Sarah Merritt Fortune promoted to Tenured Professor

BPH faculty member, Sarah Merritt Fortune, has been promoted to Professor of Immunology and Infectious Diseases in the Department of Immunology and Infectious Diseases at the Harvard T.H. Chan School of Public Health. Spanning the field from molecules to populations, Dr. Fortune’s research has focused on Mycobacterium tuberculosis (Mtb) using novel genetic tools and new technologies to study the … Continue reading “Sarah Merritt Fortune promoted to Tenured Professor”

Chemicals linked with severe respiratory disease found in common e-cigarette flavors

Diacetyl, a flavoring chemical linked to cases of severe respiratory disease, was found in more than 75% of flavored electronic cigarettes and refill liquids tested by researchers at Harvard T.H. Chan School of Public Health. Two other potentially harmful related compounds were also found in many of the tested flavors, which included varieties with potential … Continue reading “Chemicals linked with severe respiratory disease found in common e-cigarette flavors”

Symposium gathers experts on oxidative stress and mitochondria

Cutting-edge work on molecular mechanisms involved in the cellular response to stress was the focus at the 18th annual John B. Little Symposium, held October 23-24, 2015 at Harvard T.H. Chan School of Public Health. The symposium is hosted each year by the John B. Little (JBL) Center for Radiation Sciences. Both the symposium and the center … Continue reading “Symposium gathers experts on oxidative stress and mitochondria”

Dissecting the power of a historic malaria vaccine

An international team unravels the genetic basis for the protective effects of the RTS,S malaria vaccine — the first candidate vaccine to win approval by European health officials.   Last month, the public health community marked one of the most significant biomedical milestones in the fight against malaria in nearly half a century: European regulators … Continue reading “Dissecting the power of a historic malaria vaccine”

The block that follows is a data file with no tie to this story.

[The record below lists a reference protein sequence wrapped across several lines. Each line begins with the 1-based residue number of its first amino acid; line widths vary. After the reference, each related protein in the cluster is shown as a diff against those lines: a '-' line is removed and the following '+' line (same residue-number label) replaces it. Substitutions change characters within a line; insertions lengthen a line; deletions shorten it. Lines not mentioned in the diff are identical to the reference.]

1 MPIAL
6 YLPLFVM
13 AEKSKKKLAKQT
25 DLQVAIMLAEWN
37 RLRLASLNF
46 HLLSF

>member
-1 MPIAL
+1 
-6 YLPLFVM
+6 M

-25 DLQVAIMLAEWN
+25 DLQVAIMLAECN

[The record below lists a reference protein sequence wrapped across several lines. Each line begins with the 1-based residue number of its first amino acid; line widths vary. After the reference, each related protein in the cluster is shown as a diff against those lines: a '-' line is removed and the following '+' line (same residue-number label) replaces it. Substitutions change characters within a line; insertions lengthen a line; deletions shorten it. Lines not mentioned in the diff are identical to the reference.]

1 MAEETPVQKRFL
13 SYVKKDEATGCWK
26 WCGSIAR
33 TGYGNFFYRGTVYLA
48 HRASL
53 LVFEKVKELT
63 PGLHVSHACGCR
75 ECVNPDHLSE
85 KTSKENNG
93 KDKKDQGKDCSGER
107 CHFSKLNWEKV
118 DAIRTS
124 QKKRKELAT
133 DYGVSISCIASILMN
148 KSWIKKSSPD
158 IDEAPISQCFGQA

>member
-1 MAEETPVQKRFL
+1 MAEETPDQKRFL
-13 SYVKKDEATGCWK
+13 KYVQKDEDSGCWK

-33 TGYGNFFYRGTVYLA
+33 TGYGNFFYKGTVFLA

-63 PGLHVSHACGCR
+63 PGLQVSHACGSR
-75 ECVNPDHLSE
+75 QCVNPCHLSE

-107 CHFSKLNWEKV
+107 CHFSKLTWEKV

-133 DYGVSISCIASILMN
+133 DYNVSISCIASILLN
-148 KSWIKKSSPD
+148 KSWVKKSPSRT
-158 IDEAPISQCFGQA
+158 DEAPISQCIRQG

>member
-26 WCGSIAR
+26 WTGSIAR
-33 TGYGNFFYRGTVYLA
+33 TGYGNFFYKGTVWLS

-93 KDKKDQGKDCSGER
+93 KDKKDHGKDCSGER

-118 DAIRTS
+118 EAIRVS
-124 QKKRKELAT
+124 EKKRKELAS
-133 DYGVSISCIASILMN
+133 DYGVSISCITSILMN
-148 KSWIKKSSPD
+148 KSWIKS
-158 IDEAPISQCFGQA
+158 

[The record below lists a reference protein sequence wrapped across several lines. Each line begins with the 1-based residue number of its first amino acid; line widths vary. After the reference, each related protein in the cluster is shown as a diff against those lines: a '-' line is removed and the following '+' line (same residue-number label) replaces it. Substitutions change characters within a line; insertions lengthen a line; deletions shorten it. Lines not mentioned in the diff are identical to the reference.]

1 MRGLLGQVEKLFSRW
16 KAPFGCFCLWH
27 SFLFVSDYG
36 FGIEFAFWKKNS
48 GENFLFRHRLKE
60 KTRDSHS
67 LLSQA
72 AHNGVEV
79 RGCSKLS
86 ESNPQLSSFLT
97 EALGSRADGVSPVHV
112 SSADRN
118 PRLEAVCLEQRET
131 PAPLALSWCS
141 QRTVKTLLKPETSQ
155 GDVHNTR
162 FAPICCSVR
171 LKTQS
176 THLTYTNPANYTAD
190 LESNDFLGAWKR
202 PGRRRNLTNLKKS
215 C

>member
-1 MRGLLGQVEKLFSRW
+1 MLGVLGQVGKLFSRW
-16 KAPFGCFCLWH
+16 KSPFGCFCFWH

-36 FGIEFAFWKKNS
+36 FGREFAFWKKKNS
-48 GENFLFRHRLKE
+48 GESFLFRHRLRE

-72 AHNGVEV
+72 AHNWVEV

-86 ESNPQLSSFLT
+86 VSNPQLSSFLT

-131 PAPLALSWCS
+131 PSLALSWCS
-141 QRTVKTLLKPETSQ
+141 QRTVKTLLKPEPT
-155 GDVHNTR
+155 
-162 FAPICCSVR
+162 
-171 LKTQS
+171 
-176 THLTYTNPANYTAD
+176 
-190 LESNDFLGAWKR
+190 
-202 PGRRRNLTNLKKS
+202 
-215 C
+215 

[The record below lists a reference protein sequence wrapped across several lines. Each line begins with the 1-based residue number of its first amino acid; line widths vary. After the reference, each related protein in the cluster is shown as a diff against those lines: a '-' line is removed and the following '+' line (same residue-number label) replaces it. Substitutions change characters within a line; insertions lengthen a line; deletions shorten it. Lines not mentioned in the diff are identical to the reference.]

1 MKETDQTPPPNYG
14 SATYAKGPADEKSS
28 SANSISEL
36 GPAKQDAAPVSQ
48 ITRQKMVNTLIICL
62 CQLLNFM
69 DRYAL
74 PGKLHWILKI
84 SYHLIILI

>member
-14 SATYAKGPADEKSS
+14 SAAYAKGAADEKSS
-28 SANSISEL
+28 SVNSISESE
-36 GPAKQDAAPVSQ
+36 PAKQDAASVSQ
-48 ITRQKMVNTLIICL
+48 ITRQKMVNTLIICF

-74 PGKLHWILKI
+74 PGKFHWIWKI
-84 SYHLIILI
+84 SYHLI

Brendan Manning, Xihong Lin receive prestigious NCI awards

Two faculty members from Harvard T.H. Chan School of Public Health—Xihong Lin and Brendan Manning—will receive prestigious National Cancer Institute Outstanding Investigator Awards (OIA). These multimillion-dollar seven-year awards, providing extended funding stability, are aimed at giving promising and productive investigators enough time and money to continue or embark on projects of unusual potential in cancer research—and to take greater … Continue reading “Brendan Manning, Xihong Lin receive prestigious NCI awards”

The Aging Game

A Special Report by Amy Gutman, Boston-based writer, and Madeline Drexler, editor, Harvard Public Health To see the original article, please click here.     The Gray Wave. The Silver Tsunami. The Agequake. Aging societies have been on the horizon for decades, not just in the United States but also around the world. The driving forces are well-established: … Continue reading “The Aging Game”

Summit brings together U.S., China health leaders

Public health practitioners, policy makers, and industry representatives from China and the U.S. gathered September 28–29, 2015, to share experiences and ideas around health system reform. The 5th U.S.–China Summit, hosted by Harvard T.H. Chan School of Public Health at the Joseph B. Martin Conference Center, included for the first time a forum and innovation … Continue reading “Summit brings together U.S., China health leaders”

A strong start toward good health: Good choices

If you’re looking for a miracle drug that cuts heart attack and diabetes risk by 80 and 90 percent, respectively, and also reduces the danger of cancer, stroke, and late-life cognitive decline, just close the medicine cabinet door. Look in the mirror instead. Despite recent headlines on potentially revolutionary cholesterol-lowering drugs, panelists in a recent … Continue reading “A strong start toward good health: Good choices”

Science by a power of two

When Robert Farese and Tobias Walther were negotiating to join Harvard T.H. Chan School of Public Health last year as professors of genetics and complex diseases, they proposed a twist to their appointments—a joint laboratory run as an equal partnership. Although they were working in different institutions and came from different disciplines—Farese from physiology and … Continue reading “Science by a power of two”